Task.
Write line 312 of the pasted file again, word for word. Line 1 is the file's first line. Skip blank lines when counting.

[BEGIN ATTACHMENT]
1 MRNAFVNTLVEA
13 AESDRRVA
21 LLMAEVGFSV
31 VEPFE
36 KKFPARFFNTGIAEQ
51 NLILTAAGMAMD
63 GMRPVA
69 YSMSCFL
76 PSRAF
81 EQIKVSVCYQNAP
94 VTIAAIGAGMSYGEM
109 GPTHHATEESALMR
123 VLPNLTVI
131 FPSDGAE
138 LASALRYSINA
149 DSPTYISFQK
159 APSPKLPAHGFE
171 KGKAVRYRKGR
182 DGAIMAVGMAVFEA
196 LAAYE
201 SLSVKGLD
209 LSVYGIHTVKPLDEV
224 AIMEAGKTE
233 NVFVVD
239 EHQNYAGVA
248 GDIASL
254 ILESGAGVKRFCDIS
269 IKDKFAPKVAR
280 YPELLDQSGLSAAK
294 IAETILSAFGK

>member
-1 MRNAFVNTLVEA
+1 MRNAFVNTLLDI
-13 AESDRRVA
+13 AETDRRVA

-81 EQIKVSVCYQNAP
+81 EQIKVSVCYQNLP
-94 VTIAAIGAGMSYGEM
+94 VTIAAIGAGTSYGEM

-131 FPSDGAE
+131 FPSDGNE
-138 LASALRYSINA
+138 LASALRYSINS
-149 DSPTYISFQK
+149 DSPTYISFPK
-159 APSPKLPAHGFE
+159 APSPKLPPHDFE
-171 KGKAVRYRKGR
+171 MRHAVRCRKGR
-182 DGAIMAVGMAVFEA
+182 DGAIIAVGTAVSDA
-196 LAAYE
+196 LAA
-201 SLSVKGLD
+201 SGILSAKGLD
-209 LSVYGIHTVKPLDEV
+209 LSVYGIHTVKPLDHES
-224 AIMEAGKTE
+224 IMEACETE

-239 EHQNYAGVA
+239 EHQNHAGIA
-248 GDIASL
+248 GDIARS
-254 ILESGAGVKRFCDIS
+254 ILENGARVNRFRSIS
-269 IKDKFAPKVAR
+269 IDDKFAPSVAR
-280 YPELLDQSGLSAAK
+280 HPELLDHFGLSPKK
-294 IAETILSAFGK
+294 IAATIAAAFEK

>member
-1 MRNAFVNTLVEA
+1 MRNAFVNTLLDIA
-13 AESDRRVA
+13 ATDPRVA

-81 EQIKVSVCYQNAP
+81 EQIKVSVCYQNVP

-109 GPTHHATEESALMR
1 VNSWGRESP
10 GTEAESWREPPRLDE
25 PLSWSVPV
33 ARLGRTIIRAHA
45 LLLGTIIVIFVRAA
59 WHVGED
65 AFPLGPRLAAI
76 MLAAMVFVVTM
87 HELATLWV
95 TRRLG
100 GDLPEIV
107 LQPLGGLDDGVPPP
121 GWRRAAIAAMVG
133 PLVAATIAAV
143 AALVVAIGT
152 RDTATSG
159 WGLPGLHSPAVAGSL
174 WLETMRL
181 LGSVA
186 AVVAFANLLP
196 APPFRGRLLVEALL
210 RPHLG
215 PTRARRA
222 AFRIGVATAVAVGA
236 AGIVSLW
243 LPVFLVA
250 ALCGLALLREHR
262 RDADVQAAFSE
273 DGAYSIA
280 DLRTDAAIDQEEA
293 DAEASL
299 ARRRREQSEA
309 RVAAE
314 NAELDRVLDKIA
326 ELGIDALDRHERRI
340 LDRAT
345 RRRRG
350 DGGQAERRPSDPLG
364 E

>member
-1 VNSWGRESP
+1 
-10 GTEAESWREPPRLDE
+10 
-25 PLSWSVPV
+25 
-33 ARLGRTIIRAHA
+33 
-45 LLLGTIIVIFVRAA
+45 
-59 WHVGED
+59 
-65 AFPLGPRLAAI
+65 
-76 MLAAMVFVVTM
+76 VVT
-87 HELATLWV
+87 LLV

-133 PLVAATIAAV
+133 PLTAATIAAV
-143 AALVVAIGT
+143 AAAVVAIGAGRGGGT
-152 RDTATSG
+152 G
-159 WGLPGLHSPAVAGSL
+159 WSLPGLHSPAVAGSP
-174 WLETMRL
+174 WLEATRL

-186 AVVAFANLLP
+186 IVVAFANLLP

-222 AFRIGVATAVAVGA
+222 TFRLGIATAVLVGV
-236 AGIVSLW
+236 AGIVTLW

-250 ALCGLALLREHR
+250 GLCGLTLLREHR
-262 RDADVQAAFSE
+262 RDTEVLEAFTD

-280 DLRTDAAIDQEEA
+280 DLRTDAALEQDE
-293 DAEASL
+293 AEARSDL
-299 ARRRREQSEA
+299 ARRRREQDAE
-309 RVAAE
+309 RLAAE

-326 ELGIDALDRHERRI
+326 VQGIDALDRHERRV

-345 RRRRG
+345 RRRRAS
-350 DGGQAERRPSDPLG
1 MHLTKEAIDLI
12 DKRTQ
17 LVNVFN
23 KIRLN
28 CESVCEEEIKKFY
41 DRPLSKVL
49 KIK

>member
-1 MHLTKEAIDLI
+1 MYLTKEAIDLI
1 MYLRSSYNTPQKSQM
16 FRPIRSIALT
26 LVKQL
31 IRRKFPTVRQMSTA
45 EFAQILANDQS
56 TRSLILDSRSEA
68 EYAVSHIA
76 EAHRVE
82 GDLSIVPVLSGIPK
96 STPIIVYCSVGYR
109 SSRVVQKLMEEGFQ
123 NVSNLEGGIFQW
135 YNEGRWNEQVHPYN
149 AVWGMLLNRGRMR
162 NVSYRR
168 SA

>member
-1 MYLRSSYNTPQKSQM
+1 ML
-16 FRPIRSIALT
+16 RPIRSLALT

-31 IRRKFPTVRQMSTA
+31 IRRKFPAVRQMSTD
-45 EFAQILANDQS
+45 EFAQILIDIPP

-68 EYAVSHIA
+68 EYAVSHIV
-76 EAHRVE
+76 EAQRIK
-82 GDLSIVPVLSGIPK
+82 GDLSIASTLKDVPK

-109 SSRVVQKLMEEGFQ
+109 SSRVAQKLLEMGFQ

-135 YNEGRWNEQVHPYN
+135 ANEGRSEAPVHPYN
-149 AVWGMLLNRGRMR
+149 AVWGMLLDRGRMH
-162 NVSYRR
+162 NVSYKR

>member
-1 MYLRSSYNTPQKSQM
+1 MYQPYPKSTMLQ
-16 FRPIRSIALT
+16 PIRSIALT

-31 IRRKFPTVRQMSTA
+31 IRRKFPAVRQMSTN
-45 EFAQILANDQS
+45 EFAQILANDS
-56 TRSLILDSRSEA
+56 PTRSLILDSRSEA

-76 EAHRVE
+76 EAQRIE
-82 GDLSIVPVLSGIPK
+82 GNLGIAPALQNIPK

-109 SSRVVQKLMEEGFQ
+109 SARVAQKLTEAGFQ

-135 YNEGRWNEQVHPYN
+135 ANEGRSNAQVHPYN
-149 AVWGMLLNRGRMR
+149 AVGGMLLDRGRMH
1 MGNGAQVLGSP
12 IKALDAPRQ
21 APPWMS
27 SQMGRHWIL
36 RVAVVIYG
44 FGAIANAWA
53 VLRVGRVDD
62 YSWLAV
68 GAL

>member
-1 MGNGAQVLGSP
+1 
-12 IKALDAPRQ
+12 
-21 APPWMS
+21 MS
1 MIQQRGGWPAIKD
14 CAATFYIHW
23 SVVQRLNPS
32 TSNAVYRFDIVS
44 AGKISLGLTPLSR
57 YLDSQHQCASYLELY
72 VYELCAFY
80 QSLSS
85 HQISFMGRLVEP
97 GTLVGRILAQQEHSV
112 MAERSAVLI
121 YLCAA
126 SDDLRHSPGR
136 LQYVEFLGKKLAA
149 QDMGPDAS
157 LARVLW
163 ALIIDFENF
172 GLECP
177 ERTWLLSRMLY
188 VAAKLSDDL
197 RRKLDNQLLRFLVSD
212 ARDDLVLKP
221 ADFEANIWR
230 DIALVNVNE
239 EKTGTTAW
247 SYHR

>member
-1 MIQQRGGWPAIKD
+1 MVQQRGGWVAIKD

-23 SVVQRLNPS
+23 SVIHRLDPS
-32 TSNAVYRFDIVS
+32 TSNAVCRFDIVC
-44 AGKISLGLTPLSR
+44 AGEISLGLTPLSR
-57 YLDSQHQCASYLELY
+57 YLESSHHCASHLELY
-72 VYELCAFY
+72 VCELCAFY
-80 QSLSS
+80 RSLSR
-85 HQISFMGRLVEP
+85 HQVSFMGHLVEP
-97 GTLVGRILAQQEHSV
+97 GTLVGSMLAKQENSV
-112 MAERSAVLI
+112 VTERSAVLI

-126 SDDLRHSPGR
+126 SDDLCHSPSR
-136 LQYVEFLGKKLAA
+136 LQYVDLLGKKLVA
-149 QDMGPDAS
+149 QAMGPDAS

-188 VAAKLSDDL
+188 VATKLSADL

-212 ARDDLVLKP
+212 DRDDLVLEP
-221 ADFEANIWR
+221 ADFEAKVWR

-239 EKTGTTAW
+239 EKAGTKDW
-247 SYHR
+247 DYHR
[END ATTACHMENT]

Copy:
-212 ARDDLVLKP